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How to live like the experts: Protecting your hearing with Dr. Vincent Lin

Written by Monica Matys

This series, “how to live like the experts,” asks the question: ever wonder if your doctor or specialist follows their own advice? Sunnybrook experts get candid with the approaches they take in their personal lives.

Dr. Vincent Lin is an otolaryngologist (head and neck surgeon). He has worked at Sunnybrook Health Sciences Centre since 2008.

You definitely know to avoid loud noises today. Was that always the case?

My family has a musical background, so I took piano when I was growing up. Music was a big part of my life, but I’m guilty of listening too loudly. Today, I have high-frequency tinnitus which causes a constant ringing sound.

How about concerts—pre-COVID, of course!

I’ve never gone to an actual rock concert, but remember going to a few loud clubs when I was in university. You know, the kind that leave your ears ringing afterwards. That for sure played a part in my developing tinnitus.

Does that mean you’re pretty strict with your three kids when it comes to limiting loud music?

Being around the teen years, I try to highlight how important it is for them to listen to things at a reasonable volume. Every once in a while, I’ll check the volume on their earbuds.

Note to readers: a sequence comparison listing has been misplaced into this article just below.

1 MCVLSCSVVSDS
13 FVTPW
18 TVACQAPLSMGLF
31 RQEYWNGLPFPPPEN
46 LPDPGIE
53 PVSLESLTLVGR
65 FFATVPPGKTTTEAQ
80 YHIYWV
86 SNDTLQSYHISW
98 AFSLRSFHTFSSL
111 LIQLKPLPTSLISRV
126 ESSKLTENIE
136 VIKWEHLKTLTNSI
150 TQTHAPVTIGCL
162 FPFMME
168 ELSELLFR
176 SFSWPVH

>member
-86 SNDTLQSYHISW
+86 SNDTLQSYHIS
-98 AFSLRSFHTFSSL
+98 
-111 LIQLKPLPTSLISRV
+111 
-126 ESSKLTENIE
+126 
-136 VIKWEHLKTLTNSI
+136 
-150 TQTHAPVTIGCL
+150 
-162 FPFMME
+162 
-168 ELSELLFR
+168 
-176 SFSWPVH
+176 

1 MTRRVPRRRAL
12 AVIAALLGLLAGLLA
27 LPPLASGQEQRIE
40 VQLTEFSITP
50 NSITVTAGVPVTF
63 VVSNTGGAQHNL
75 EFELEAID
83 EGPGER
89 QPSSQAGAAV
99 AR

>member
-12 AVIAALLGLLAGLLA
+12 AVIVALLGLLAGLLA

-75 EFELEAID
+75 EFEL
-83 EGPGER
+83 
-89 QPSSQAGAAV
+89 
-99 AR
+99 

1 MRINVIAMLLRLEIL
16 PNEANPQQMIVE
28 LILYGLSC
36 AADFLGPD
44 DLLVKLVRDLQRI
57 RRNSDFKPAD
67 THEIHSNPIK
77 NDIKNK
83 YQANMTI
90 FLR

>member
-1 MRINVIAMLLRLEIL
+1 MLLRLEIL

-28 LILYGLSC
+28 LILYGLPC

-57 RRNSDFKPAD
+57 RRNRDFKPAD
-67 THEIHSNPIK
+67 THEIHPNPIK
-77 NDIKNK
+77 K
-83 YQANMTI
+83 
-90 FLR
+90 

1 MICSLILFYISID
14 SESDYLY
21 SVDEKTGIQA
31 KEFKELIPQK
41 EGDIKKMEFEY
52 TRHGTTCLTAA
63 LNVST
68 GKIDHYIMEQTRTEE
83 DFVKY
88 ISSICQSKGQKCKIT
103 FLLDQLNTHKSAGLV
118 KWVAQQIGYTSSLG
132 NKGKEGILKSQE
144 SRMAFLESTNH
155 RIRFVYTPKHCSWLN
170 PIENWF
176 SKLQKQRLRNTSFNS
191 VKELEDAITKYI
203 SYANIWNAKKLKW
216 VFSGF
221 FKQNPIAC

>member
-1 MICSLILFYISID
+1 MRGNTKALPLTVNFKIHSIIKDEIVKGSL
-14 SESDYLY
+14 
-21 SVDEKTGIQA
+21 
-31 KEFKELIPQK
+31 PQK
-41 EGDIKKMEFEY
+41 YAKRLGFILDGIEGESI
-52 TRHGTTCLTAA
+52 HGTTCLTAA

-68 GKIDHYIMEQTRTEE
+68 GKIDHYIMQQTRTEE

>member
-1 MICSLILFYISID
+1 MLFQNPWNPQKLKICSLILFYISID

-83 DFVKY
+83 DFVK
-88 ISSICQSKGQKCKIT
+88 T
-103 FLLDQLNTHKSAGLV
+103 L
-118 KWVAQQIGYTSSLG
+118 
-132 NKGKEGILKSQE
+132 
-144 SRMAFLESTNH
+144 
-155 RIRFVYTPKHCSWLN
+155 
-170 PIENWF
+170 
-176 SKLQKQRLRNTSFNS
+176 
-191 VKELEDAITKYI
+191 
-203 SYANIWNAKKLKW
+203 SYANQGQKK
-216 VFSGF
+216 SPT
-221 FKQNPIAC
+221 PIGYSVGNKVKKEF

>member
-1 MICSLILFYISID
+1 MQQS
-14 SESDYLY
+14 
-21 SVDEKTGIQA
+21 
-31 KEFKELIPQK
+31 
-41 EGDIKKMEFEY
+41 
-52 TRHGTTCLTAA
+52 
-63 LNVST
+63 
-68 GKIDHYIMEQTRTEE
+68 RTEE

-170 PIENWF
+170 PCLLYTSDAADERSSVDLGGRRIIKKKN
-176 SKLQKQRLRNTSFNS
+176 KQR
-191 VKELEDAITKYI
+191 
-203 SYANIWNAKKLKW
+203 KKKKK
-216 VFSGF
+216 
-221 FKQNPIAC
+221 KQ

So what do you do day-to-day to safeguard your own hearing?

I still enjoy listening to music and watching movies, but try to keep the volume lower. With a lot of earbud devices, you can set volume limiters, which are really helpful. When I’m on a call, I try to put it on speaker phone when possible. Doctors are not always great at practicing what they preach, but I’m trying!

We go to our cottage regularly, and the maintenance on that property requires the use of a lot of power tools. I use muffs or ear inserts when I’m using those. They protect from further damage, and also show my kids that hearing protection is important. When I’m not working, I cherish those quiet moments at the cottage so much. When you get up there, you realize how much environmental noise we are constantly surrounded by in the city.

What’s your top piece of advice for the rest of us?

Seeing how disabling hearing loss or tinnitus can be, even little protective steps done over time can make a big difference. As I can attest to, you often don’t think about hearing loss until it happens to you.

About the author

Monica Matys

Monica Matys is a Communications Advisor at Sunnybrook.

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